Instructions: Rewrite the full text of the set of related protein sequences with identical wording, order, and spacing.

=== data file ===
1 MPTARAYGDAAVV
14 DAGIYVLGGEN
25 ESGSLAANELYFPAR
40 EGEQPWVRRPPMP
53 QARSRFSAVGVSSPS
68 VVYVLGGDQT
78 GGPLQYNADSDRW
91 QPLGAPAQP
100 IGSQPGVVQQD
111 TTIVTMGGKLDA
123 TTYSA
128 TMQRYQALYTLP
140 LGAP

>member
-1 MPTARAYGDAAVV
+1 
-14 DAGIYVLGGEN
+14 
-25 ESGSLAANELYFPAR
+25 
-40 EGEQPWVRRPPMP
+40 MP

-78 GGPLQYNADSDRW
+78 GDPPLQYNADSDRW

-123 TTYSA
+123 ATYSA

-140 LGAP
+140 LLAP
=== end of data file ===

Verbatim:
1 MPTARAYGDAAVV
14 DAGIYVLGGEN
25 ESGSLAANELYFPAR
40 EGEQPWVRRPPMP
53 QARSRFSAVGVSSPS
68 VVYVLGGDQT
78 GGPLQYNADSDRW
91 QPLGAPAQP
100 IGSQPGVVQQD
111 TTIVTMGGKLDA
123 TTYSA
128 TMQRYQALYTLP
140 LGAP

>member
-1 MPTARAYGDAAVV
+1 
-14 DAGIYVLGGEN
+14 
-25 ESGSLAANELYFPAR
+25 
-40 EGEQPWVRRPPMP
+40 MP

-78 GGPLQYNADSDRW
+78 GDPPLQYNADSDRW

-123 TTYSA
+123 ATYSA

-140 LGAP
+140 LLAP